After completing his formal training, William Wilkins taught and painted for seven years before making a radical change of direction in the late 60s. At this point he abandoned the abstract work on which he had been engaged and embarked on a rigorous regime of drawing, figure, still life and landscape, which lasted for five years. All the work done at this period used an exclusively cross-hatch technique.
Wilkins’ early work tends to be concerned with tone and colour and frequently employs many layers of paint. Subsequently, his work has developed much more interest in luminosity and opacity and there is seldom more than one layer of paint on the canvas. No preliminary drawing is done on the canvas and there is no underpainting.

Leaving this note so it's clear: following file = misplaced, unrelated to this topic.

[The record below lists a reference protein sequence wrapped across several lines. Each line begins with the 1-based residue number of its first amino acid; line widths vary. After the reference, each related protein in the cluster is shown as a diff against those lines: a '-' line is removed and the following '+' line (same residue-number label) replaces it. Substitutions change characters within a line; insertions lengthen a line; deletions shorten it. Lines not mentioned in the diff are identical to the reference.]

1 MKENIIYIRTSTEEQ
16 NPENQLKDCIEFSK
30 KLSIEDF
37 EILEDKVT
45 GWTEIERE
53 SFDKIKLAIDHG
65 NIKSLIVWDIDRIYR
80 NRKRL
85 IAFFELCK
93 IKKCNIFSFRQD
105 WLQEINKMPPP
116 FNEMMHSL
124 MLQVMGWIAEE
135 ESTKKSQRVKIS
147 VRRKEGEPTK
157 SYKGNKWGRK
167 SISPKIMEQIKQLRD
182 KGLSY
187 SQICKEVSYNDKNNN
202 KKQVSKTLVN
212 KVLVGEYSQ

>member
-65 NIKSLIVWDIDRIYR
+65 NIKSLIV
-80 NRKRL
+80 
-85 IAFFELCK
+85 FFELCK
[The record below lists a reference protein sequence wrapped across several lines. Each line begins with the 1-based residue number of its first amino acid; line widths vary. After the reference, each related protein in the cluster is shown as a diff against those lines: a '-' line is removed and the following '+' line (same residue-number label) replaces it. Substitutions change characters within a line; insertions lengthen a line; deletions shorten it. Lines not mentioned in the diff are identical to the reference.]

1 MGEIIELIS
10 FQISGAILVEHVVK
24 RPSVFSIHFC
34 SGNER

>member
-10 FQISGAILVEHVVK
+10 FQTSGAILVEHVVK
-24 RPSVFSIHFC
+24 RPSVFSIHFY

Paintings have taken anything up to thirteen years to complete, depending on the light, seasons and interruptions. All are worked on from the subject, in the correct light and, in the case of landscapes, at the same season and the same time of day. William Wilkins lives and works in Wales, but for the past thirty years he has also worked in Venice where, apart from the intrinsic appeal, the challenge of working between the Scylla (the great models of Turner and Monet) and Charybdis (the millions of banal representations) has been stimulating.
Courtesy of the artist’s website.